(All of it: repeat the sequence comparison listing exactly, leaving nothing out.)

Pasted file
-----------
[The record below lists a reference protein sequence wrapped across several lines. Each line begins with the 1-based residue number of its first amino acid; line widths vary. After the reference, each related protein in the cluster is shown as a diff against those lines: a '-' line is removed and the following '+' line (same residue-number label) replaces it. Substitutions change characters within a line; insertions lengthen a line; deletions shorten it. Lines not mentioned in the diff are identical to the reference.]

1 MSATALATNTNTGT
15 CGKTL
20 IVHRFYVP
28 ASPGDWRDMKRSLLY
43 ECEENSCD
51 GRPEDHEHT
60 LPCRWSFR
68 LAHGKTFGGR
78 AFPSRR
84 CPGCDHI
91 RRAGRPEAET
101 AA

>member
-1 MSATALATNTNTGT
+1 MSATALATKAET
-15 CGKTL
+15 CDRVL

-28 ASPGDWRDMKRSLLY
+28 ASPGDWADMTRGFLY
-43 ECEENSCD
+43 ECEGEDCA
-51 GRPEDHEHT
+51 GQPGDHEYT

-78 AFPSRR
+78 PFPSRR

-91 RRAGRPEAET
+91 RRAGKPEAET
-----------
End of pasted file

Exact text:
[The record below lists a reference protein sequence wrapped across several lines. Each line begins with the 1-based residue number of its first amino acid; line widths vary. After the reference, each related protein in the cluster is shown as a diff against those lines: a '-' line is removed and the following '+' line (same residue-number label) replaces it. Substitutions change characters within a line; insertions lengthen a line; deletions shorten it. Lines not mentioned in the diff are identical to the reference.]

1 MSATALATNTNTGT
15 CGKTL
20 IVHRFYVP
28 ASPGDWRDMKRSLLY
43 ECEENSCD
51 GRPEDHEHT
60 LPCRWSFR
68 LAHGKTFGGR
78 AFPSRR
84 CPGCDHI
91 RRAGRPEAET
101 AA

>member
-1 MSATALATNTNTGT
+1 MSATALATKAET
-15 CGKTL
+15 CDRVL

-28 ASPGDWRDMKRSLLY
+28 ASPGDWADMTRGFLY
-43 ECEENSCD
+43 ECEGEDCA
-51 GRPEDHEHT
+51 GQPGDHEYT

-78 AFPSRR
+78 PFPSRR

-91 RRAGRPEAET
+91 RRAGKPEAET